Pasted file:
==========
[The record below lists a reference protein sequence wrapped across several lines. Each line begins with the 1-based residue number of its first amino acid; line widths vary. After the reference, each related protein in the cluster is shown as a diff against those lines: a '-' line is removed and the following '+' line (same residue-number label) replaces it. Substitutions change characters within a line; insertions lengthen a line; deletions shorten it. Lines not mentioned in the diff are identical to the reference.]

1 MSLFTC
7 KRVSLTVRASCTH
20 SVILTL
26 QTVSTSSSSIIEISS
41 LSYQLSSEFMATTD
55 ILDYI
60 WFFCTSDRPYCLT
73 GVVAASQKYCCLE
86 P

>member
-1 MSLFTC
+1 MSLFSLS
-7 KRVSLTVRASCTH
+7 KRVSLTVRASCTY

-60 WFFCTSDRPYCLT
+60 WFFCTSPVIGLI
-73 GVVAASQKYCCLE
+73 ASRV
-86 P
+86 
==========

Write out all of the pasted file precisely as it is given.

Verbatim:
[The record below lists a reference protein sequence wrapped across several lines. Each line begins with the 1-based residue number of its first amino acid; line widths vary. After the reference, each related protein in the cluster is shown as a diff against those lines: a '-' line is removed and the following '+' line (same residue-number label) replaces it. Substitutions change characters within a line; insertions lengthen a line; deletions shorten it. Lines not mentioned in the diff are identical to the reference.]

1 MSLFTC
7 KRVSLTVRASCTH
20 SVILTL
26 QTVSTSSSSIIEISS
41 LSYQLSSEFMATTD
55 ILDYI
60 WFFCTSDRPYCLT
73 GVVAASQKYCCLE
86 P

>member
-1 MSLFTC
+1 MSLFSLS
-7 KRVSLTVRASCTH
+7 KRVSLTVRASCTY

-60 WFFCTSDRPYCLT
+60 WFFCTSPVIGLI
-73 GVVAASQKYCCLE
+73 ASRV
-86 P
+86 